State v. Moore

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60 Wn.2d 144 (1962)

372 P.2d 536

THE STATE OF WASHINGTON, Respondent, v. KENNETH MOORE, Appellant.[*]

No. 36188.

The Supreme Court of Washington, Department Two.

June 14, 1962.

J.A. Kavaney, for appellant.

Charles O. Carroll, Carolyn R. Dimmick, and Victor V. Hoff, for respondent.

*145 HUNTER, J.

This appeal results from a judgment of conviction on two counts, the crimes of burglary in the second degree and grand larceny.

The defendant, Kenneth Moore, was charged, by information filed on October 19, 1960, with the crime of burglary in the second degree. At that time, and until July 3, 1961, the defendant was serving consecutive sentences in the King County jail for the crimes of petit larceny and possession of burglary tools.

Cause No. 35013, the original charge of burglary in the second degree, was set for trial on March 20, 1961, at which time the defendant entered a plea of guilty. On the date of sentencing, however, with permission of the court, he changed his plea to not guilty and the cause was set for trial on July 17, 1961.

On July 3, 1961, the defendant moved to dismiss cause No. 35013 for lack of prosecution under RCW 10.46.010. The motion was granted with leave to the state to file a new information. On the same day the state filed a new information charging the defendant with the same crime of burglary in the second degree and a second count of grand larceny. This cause, No. 35974, was tried on July 17, 1961, to a jury. Judgment of conviction was entered upon a verdict of guilty on both counts.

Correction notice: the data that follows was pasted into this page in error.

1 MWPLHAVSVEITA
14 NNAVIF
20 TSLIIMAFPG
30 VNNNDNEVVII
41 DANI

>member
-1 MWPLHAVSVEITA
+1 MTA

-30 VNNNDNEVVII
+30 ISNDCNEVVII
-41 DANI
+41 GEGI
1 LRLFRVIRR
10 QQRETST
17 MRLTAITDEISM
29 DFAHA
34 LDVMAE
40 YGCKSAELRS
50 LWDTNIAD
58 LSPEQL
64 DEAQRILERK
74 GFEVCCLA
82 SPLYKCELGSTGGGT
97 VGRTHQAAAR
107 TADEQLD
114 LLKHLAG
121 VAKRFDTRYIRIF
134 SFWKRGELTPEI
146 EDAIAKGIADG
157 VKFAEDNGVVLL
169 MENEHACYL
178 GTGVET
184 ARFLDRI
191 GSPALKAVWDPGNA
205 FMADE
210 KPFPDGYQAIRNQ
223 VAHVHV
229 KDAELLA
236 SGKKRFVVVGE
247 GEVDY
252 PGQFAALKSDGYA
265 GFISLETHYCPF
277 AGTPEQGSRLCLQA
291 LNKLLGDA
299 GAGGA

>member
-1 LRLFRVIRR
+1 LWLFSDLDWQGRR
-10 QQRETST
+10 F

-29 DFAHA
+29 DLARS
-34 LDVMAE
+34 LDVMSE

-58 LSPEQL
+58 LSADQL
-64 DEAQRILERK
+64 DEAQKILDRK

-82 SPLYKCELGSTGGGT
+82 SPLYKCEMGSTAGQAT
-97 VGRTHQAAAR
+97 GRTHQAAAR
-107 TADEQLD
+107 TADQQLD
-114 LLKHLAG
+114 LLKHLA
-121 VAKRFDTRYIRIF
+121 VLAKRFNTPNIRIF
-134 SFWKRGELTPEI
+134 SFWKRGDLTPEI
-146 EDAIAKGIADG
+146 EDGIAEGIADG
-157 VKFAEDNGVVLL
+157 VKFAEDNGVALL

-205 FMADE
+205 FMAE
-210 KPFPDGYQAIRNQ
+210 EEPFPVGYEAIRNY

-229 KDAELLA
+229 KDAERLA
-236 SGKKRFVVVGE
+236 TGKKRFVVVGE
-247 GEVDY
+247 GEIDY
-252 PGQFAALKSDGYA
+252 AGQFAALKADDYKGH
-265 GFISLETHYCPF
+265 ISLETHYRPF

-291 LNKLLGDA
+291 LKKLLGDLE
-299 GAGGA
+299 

[1] The defendant (appellant) first contends that the trial court erred in failing to grant his motion to dismiss the burglary charge with prejudice to the state. The defendant argues that the state, after cause No. 35013 was dismissed for lack of prosecution, could not thereafter file another information charging him with the same offense. The law of this state is otherwise. RCW 10.43.010 provides:

"An order dismissing a prosecution under the provisions of RCW 10.37.020, 10.46.010, and 10.46.090 shall bar another prosecution for a misdemeanor or gross misdemeanor where the prosecution dismissed charged the same misdemeanor or gross misdemeanor; but in no other case shall such order of dismissal bar another prosecution." (Italics ours.)

The above statute specifically does not prohibit the state from filing another information charging the defendant with *146 the same felony which was the subject of an information previously dismissed under RCW 10.46.010. State v. Deloria, 129 Wash. 497, 225 Pac. 405 (1924); State v. Silver, 152 Wash. 686, 279 Pac. 82 (1929).

[2] The defendant next contends that the information filed July 3, 1961, could not properly charge him with the crime of grand larceny. This contention is based upon RCW 10.37.020, which provides:

"Indictment or information Time for filing. Whenever a person has been held to answer to any criminal charge, if an indictment be not found or information filed against him within thirty days, the court shall order the prosecution to be dismissed; unless good cause to the contrary be shown."